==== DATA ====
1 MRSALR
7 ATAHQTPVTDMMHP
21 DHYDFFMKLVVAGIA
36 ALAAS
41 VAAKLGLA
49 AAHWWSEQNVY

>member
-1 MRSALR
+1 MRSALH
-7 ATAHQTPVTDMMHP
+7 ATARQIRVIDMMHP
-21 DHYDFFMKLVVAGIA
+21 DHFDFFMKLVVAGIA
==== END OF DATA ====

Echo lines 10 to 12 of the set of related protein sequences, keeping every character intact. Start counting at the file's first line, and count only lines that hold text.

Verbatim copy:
-7 ATAHQTPVTDMMHP
+7 ATARQIRVIDMMHP
-21 DHYDFFMKLVVAGIA